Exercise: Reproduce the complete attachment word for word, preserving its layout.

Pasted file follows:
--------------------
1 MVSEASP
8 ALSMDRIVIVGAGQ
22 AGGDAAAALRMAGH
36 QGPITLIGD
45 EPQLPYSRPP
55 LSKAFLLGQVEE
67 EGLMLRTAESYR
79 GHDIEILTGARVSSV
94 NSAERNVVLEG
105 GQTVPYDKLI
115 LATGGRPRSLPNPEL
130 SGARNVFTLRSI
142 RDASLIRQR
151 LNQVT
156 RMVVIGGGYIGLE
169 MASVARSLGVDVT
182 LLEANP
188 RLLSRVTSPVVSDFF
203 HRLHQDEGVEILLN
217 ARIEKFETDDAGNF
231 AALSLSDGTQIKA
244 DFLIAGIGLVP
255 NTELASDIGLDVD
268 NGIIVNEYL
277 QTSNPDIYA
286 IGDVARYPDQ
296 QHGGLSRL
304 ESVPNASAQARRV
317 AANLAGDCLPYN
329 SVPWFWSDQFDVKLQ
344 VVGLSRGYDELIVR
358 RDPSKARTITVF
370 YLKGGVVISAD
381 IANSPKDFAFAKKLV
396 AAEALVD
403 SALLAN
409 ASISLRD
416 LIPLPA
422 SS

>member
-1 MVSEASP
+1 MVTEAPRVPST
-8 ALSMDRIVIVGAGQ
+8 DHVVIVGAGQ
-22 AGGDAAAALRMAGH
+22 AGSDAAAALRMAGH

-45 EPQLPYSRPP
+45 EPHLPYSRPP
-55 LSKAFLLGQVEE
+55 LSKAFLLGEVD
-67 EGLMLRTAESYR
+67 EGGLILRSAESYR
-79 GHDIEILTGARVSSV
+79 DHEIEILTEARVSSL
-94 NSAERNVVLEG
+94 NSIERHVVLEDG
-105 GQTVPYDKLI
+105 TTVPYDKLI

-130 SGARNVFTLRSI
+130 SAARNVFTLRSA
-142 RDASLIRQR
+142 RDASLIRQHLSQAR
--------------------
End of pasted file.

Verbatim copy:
1 MVSEASP
8 ALSMDRIVIVGAGQ
22 AGGDAAAALRMAGH
36 QGPITLIGD
45 EPQLPYSRPP
55 LSKAFLLGQVEE
67 EGLMLRTAESYR
79 GHDIEILTGARVSSV
94 NSAERNVVLEG
105 GQTVPYDKLI
115 LATGGRPRSLPNPEL
130 SGARNVFTLRSI
142 RDASLIRQR
151 LNQVT
156 RMVVIGGGYIGLE
169 MASVARSLGVDVT
182 LLEANP
188 RLLSRVTSPVVSDFF
203 HRLHQDEGVEILLN
217 ARIEKFETDDAGNF
231 AALSLSDGTQIKA
244 DFLIAGIGLVP
255 NTELASDIGLDVD
268 NGIIVNEYL
277 QTSNPDIYA
286 IGDVARYPDQ
296 QHGGLSRL
304 ESVPNASAQARRV
317 AANLAGDCLPYN
329 SVPWFWSDQFDVKLQ
344 VVGLSRGYDELIVR
358 RDPSKARTITVF
370 YLKGGVVISAD
381 IANSPKDFAFAKKLV
396 AAEALVD
403 SALLAN
409 ASISLRD
416 LIPLPA
422 SS

>member
-1 MVSEASP
+1 MVTEAPRVPST
-8 ALSMDRIVIVGAGQ
+8 DHVVIVGAGQ
-22 AGGDAAAALRMAGH
+22 AGSDAAAALRMAGH

-45 EPQLPYSRPP
+45 EPHLPYSRPP
-55 LSKAFLLGQVEE
+55 LSKAFLLGEVD
-67 EGLMLRTAESYR
+67 EGGLILRSAESYR
-79 GHDIEILTGARVSSV
+79 DHEIEILTEARVSSL
-94 NSAERNVVLEG
+94 NSIERHVVLEDG
-105 GQTVPYDKLI
+105 TTVPYDKLI

-130 SGARNVFTLRSI
+130 SAARNVFTLRSA
-142 RDASLIRQR
+142 RDASLIRQHLSQAR